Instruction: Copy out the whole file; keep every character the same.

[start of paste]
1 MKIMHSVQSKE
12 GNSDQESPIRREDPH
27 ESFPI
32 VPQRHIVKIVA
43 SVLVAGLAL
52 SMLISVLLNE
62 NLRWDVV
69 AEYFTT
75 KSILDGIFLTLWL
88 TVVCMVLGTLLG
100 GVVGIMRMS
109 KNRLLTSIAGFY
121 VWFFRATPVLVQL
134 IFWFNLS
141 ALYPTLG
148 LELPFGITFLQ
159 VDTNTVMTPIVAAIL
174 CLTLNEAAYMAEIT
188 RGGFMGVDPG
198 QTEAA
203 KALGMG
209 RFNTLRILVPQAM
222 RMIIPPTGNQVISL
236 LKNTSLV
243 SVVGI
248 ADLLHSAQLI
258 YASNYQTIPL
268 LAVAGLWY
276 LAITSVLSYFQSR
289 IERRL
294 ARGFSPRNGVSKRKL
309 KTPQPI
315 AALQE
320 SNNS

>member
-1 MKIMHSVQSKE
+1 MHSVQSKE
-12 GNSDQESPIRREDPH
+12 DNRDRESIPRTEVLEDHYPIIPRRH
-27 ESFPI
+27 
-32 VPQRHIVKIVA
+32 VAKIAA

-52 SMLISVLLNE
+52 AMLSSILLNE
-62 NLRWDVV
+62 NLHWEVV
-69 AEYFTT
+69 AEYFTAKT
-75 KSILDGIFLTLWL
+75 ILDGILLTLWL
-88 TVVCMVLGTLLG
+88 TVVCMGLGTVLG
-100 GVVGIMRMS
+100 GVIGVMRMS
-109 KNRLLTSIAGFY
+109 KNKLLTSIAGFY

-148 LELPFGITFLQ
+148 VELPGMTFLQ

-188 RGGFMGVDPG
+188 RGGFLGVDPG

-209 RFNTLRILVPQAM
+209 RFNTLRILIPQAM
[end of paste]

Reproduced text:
1 MKIMHSVQSKE
12 GNSDQESPIRREDPH
27 ESFPI
32 VPQRHIVKIVA
43 SVLVAGLAL
52 SMLISVLLNE
62 NLRWDVV
69 AEYFTT
75 KSILDGIFLTLWL
88 TVVCMVLGTLLG
100 GVVGIMRMS
109 KNRLLTSIAGFY
121 VWFFRATPVLVQL
134 IFWFNLS
141 ALYPTLG
148 LELPFGITFLQ
159 VDTNTVMTPIVAAIL
174 CLTLNEAAYMAEIT
188 RGGFMGVDPG
198 QTEAA
203 KALGMG
209 RFNTLRILVPQAM
222 RMIIPPTGNQVISL
236 LKNTSLV
243 SVVGI
248 ADLLHSAQLI
258 YASNYQTIPL
268 LAVAGLWY
276 LAITSVLSYFQSR
289 IERRL
294 ARGFSPRNGVSKRKL
309 KTPQPI
315 AALQE
320 SNNS

>member
-1 MKIMHSVQSKE
+1 MHSVQSKE
-12 GNSDQESPIRREDPH
+12 DNRDRESIPRTEVLEDHYPIIPRRH
-27 ESFPI
+27 
-32 VPQRHIVKIVA
+32 VAKIAA

-52 SMLISVLLNE
+52 AMLSSILLNE
-62 NLRWDVV
+62 NLHWEVV
-69 AEYFTT
+69 AEYFTAKT
-75 KSILDGIFLTLWL
+75 ILDGILLTLWL
-88 TVVCMVLGTLLG
+88 TVVCMGLGTVLG
-100 GVVGIMRMS
+100 GVIGVMRMS
-109 KNRLLTSIAGFY
+109 KNKLLTSIAGFY

-148 LELPFGITFLQ
+148 VELPGMTFLQ

-188 RGGFMGVDPG
+188 RGGFLGVDPG

-209 RFNTLRILVPQAM
+209 RFNTLRILIPQAM